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For the first time since they sailed last August, Samuel E. Morison '07 professor of History, and his Columbus Expedition set foot on the soil of the United States. They docked in New York this morning aboard the United Fruit liner Veragua.
Sailing with the avowed intent to evaluate the discoverer Christopher Columbus as a navigator and sailor, the expedition for the last five months has been following his exploring courses into the Carribbean Sea and along the coast of South and Central America.
Expedition Sailed in August
The expedition started last August 28, as the eight members of the expedition and four others sailed aboard the Capitana, 147 foot ketch named after Columbus's ship on his third voyage of discovery. Horta in the Azores and Lisbon, Portugal were the first ports of call. In Lisbon the party met the second ship of the expedition, the Mary Otis, a 45 foot ketch and sailed on to Cadiz and Madeira.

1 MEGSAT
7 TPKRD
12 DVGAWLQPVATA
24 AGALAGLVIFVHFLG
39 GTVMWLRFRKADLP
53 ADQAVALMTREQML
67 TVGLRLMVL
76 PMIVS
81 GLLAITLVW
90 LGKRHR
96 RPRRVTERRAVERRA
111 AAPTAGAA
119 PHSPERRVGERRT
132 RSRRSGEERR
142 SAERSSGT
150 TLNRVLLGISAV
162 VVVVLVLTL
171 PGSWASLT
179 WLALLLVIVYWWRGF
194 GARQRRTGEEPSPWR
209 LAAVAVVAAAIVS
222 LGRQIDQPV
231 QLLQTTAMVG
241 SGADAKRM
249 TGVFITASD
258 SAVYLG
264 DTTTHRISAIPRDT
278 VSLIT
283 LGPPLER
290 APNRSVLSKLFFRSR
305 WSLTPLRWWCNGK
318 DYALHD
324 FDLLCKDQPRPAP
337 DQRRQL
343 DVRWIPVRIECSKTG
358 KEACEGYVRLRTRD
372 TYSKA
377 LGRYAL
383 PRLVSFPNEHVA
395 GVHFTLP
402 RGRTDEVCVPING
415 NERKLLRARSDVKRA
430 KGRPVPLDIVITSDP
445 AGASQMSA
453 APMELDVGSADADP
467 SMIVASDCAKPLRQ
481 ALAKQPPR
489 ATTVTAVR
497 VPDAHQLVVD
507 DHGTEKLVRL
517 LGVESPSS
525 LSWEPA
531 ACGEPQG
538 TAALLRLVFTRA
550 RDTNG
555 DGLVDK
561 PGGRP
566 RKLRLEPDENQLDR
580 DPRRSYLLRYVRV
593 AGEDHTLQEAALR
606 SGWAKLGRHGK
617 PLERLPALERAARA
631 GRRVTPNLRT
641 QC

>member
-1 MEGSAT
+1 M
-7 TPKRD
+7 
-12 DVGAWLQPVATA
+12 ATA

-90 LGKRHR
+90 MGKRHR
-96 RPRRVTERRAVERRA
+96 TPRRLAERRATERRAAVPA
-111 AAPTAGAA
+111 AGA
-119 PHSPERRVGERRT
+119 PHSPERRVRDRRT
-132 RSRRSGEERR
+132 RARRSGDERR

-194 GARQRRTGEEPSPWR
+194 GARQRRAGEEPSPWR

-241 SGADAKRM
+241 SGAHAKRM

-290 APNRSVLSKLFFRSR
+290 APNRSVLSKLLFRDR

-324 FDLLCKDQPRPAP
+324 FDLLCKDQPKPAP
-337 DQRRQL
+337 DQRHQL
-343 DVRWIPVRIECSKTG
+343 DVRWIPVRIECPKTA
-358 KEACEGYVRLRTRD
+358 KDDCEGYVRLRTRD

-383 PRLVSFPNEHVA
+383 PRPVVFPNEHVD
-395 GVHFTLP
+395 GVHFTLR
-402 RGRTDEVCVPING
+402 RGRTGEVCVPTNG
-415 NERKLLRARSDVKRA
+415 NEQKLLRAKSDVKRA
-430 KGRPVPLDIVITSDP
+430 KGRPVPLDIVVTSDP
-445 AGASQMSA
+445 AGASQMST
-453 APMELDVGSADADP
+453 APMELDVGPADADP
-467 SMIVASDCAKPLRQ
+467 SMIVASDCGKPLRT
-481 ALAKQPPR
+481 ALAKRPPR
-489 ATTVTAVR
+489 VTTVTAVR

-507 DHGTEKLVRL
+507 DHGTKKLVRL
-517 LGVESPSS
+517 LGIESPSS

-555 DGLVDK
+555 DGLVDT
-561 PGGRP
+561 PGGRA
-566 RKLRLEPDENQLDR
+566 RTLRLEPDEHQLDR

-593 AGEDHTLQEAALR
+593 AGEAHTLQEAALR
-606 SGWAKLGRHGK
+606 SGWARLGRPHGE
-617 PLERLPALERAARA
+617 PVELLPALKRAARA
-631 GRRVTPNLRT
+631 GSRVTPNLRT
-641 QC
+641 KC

It was then that the expedition turned toward the American shores and followed the route taken by Columbus. The sources of information for this route were old manuscripts and records of his voyages. After a visit to the Canary Islands, the ships headed toward Triuidad. Then they followed the coast of South and Central America according to the courses, mapped out by the old records, when they left the island of Triuidad which they reached on December 15.
Besides Professor Morison, the members of the expedition were: his wife Captain John W. McElroy, Herbert F. Hossmer, Jr., Richard S. Colley, Dr. Clifton W. Anderson, Kenneth R. Spear and Richard Spear.
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